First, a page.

Retirement; like your parents, but way cooler
In 1991 Billy and Akaisha Kaderli retired at the age
of 38. Now, into their 4th decade of this
financially independent lifestyle, they invite you
to take advantage of their wisdom and experience.
Do You Need
Two Million Dollars to Retire?
Billy and Akaisha Kaderli
Billly and Akaisha on the Pacific
Coast of Mexico
We like to keep informed about the
retirement from the perspective
of money managers and
those in the
You might have read some of these articles also, you know, the ones that say
saved enough to retire.
Many of these pieces proclaim that you must save enough in your investments
to throw off 80% of your current annual salary so that you can afford a
comfortable life away from a job. Lots of them will say that you need
$2 million in
investments (or more) and woe to the person who thinks they can do it on
Approximately 10% of the households in the US have a net worth of one
million dollars or more. What are the other 90% supposed to do? Not retire?
What kind of common sense does this make? Expecting the
meet this $2 million dollar mark is not realistic.
As you know, we have
three decades of financial independence behind
us. And while everyone’s idea of a perfect lifestyle sans paycheck is
different, we can tell you that for these
30-years, we have kept our
around $30,000 or less per year.
The secret: Living
within your means
of our years of retirement and travel we cannot recall one retiree who
regrets their decision to retire. In fact, most have told us that they wished they had done it
The Society of Actuaries
(SOA) recently conducted 62 in-depth interviews of retired individuals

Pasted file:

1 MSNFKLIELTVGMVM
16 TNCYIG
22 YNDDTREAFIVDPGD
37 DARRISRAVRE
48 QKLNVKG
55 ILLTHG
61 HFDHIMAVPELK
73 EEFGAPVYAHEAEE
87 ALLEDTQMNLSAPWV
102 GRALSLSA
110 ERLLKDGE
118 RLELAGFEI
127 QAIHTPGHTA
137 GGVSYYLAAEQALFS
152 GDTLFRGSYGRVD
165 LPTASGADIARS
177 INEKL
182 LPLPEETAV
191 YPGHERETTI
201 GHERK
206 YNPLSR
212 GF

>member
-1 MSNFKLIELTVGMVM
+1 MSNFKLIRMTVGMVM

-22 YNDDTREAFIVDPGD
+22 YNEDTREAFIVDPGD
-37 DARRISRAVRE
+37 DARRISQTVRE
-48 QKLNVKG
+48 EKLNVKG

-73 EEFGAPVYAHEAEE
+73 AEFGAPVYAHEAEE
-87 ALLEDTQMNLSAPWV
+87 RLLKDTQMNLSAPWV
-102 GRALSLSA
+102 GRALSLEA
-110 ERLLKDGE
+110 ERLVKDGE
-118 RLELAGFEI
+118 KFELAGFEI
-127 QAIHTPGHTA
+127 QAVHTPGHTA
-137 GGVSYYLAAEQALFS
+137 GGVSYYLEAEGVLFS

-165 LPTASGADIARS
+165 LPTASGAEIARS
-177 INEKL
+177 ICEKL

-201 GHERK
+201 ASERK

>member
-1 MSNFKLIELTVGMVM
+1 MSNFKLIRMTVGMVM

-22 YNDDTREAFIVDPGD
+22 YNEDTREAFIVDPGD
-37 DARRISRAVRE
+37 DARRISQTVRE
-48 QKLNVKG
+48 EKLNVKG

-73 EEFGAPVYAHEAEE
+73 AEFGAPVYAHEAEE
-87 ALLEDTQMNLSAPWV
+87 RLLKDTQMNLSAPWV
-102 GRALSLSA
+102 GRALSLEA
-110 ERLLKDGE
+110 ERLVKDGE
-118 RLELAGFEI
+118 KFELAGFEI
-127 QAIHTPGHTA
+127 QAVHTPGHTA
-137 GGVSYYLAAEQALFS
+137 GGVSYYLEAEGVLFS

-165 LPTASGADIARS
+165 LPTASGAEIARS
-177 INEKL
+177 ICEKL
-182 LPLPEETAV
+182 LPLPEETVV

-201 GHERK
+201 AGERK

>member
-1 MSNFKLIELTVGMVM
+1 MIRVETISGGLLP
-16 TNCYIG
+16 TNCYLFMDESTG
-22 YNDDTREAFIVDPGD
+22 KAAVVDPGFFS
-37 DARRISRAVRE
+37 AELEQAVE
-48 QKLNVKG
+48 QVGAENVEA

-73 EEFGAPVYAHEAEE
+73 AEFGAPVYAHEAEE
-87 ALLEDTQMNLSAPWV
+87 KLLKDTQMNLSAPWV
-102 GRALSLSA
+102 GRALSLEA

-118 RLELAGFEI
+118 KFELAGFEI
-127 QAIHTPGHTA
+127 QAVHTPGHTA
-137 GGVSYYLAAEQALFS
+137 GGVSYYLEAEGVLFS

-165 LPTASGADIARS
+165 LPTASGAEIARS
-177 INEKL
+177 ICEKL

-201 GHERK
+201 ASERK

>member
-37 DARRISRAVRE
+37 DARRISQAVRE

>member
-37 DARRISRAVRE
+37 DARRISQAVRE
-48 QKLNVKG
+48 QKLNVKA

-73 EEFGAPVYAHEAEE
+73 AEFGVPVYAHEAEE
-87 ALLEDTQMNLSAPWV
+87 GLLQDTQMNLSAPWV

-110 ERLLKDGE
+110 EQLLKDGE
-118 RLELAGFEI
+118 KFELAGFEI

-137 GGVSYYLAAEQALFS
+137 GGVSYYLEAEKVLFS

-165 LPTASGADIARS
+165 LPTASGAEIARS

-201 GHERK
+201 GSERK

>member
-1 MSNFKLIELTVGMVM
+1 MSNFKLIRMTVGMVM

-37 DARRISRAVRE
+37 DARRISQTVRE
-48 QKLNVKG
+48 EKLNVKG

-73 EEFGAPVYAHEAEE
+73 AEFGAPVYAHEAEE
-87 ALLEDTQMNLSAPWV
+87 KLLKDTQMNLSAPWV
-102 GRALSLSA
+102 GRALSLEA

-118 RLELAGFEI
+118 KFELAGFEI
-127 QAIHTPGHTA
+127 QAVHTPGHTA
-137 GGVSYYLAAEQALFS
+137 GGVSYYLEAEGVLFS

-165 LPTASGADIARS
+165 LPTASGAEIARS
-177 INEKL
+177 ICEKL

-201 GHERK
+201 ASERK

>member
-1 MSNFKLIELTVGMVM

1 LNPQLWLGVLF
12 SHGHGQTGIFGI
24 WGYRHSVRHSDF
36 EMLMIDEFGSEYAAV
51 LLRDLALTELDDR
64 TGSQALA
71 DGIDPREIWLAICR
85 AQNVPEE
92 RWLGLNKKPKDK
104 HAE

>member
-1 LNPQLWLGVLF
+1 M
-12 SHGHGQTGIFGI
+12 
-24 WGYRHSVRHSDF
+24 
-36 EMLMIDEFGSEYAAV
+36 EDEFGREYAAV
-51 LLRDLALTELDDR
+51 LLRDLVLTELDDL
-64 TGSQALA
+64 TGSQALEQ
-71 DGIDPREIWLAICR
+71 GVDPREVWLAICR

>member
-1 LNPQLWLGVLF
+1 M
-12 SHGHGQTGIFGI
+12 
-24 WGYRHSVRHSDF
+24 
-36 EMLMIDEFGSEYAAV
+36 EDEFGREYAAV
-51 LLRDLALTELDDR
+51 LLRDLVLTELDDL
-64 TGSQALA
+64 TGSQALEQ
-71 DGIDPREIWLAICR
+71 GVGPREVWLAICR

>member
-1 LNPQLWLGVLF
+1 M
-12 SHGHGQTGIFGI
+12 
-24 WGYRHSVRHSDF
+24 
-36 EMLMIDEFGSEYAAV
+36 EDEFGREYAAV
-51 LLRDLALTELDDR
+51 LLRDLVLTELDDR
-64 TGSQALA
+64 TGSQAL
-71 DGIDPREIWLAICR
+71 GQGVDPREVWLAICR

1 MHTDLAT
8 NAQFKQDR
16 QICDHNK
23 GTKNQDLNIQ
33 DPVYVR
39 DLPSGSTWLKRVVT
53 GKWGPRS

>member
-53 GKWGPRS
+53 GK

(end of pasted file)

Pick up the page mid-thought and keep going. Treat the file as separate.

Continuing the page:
across both the U.S. and Canada. These people were not wealthy and had done
little to no financial planning. But the vast majority of them shared that
they had adapted to their situation and live within their means.
they have adjusted their spending to the amount of money they have
coming in every month.
So basically, it's really
that simple and this is why we say if you want to know about retirement,
Go to the
It doesn’t have to be complicated
In our books and in our articles about finance, we say over and over that
there are four categories of highest spending in any household. We
personally have made adjustments in all four of these categories, and have
therefore reaped the benefits of having done so. We discuss these four
categories in more depth below.
financial guys and gals will have you tap dance all over the place with
investment products, and a certain financial goal you must achieve. They
will press upon you the seriousness of the decision to leave your job for a
couple of decades of jobless living. We say it doesn’t really have to be
that complicated, but it's very important to pay attention to these four